Sarkozy hopes end in sight for French pension protest

With thousands of families heading off for school half-term holidays, and lawmakers exected to give the pensions bill their formal final approval on Wednesday, Sarkozy hopes the mass protest movement will die away.

But, with today newspaper opinion polls showing the embattled president more unpopular than ever, trade unions and student bodies have declared at least two more days of action, and strikes continue in the key fuel sector.

A poll by the IFOP institute for the weekly JDD found Sarkozy's approval rating had dropped below 30 per cent for the first time, clouding his hopes that passing the pensions law could kick start a political comeback.

French university students are planning to march on Tuesday to defend the right to retire at 60, and trade unions have called their campaign's seventh one-day nationwide strike and day of rallies on Thursday.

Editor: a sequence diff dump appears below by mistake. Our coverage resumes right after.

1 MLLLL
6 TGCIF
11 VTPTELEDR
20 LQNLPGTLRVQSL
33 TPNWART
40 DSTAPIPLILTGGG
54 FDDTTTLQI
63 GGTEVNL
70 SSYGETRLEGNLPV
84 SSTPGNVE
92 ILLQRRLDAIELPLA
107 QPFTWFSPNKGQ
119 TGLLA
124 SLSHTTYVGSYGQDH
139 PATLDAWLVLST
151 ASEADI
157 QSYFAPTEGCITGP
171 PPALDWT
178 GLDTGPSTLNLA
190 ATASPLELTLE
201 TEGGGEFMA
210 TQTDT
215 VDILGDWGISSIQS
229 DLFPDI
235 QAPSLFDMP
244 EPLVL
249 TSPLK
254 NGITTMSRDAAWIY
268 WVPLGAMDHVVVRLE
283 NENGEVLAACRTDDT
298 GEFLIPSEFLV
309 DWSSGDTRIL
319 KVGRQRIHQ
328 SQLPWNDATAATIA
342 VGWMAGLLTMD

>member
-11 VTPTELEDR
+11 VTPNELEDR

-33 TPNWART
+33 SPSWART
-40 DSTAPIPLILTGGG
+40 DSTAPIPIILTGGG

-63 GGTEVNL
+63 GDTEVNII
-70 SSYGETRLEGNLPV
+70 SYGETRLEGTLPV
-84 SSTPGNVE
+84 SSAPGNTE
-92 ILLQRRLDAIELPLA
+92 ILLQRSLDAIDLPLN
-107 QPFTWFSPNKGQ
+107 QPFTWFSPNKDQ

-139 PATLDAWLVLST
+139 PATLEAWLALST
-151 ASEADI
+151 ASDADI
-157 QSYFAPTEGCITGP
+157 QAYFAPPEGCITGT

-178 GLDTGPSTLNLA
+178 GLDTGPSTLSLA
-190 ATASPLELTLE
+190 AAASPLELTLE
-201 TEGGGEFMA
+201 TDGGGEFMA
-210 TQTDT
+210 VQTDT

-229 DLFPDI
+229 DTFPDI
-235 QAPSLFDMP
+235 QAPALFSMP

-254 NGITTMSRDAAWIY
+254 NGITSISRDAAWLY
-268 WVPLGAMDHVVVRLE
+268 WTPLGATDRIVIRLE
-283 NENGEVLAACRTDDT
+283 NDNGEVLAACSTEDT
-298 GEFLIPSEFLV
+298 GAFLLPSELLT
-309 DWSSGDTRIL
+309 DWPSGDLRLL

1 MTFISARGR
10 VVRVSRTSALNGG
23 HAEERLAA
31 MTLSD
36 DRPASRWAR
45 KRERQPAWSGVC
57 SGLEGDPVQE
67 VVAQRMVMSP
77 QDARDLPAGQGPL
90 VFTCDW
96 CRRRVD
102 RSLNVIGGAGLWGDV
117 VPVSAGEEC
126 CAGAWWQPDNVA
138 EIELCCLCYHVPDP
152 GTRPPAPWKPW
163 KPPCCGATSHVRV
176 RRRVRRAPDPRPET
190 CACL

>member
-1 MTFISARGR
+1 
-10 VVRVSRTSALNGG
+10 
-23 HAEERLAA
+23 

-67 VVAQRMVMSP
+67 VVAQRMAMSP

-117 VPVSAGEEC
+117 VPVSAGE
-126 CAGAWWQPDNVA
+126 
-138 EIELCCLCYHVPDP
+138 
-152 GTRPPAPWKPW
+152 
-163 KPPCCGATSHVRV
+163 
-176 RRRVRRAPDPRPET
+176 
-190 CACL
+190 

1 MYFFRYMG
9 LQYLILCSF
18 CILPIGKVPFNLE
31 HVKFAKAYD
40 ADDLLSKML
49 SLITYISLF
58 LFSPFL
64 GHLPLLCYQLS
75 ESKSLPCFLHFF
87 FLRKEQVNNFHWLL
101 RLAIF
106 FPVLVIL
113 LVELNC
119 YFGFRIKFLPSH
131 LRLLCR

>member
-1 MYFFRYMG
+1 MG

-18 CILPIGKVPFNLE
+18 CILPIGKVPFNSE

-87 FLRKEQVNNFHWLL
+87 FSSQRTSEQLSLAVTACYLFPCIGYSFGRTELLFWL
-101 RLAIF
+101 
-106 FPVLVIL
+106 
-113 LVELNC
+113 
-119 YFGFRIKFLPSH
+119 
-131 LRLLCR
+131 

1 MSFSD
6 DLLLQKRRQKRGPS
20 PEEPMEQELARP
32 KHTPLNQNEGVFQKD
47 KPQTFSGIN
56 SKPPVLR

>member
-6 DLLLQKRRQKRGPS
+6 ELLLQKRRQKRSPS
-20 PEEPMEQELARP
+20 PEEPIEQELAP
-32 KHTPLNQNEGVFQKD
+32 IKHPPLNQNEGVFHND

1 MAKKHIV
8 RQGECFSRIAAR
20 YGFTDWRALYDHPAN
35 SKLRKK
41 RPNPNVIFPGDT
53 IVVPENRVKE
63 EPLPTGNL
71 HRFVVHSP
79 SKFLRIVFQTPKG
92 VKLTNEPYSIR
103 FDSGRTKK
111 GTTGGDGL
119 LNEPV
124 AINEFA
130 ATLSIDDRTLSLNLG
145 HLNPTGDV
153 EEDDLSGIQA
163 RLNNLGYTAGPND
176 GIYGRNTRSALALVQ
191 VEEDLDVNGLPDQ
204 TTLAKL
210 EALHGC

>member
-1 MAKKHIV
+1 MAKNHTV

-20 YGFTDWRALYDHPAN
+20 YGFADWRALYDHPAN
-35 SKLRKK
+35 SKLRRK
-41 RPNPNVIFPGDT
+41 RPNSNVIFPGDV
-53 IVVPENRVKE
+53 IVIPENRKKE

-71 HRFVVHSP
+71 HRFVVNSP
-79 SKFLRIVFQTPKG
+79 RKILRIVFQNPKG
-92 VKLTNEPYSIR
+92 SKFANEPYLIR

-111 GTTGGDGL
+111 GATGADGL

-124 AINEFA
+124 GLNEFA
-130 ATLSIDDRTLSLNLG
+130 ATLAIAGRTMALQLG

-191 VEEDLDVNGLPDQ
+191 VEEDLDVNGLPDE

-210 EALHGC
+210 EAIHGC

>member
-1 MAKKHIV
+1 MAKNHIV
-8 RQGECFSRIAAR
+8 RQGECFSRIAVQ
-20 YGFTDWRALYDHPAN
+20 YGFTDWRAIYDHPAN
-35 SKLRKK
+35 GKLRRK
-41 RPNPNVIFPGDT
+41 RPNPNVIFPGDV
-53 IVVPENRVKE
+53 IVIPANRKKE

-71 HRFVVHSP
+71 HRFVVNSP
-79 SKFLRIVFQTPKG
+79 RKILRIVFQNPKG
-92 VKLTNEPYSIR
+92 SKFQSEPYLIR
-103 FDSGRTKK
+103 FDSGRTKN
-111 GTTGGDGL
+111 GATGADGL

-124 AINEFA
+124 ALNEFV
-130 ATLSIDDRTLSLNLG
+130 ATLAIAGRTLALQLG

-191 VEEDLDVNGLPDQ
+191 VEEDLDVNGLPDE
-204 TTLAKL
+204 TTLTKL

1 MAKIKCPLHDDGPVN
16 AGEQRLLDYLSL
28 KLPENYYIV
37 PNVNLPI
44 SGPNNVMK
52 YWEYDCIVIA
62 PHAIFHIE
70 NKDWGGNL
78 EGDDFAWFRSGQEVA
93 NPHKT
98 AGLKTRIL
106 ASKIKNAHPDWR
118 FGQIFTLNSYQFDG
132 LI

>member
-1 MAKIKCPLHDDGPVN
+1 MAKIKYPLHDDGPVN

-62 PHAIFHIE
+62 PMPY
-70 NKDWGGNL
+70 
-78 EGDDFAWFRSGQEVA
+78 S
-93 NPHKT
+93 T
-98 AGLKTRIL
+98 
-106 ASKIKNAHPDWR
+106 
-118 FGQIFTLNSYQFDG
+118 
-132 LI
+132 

Meanwhile, one petrol station in four around the country has run dry, amid strikes at refineries and blockades of fuel depots by strikers playing a cat and mouse game with riot police sent to disperse them.

Government supporters were putting a brave face on things, however, betting that on Wednesday, when the National Assembly rubber stamps a pensions law already approved by both houses of parliament, the movement will fizzle.

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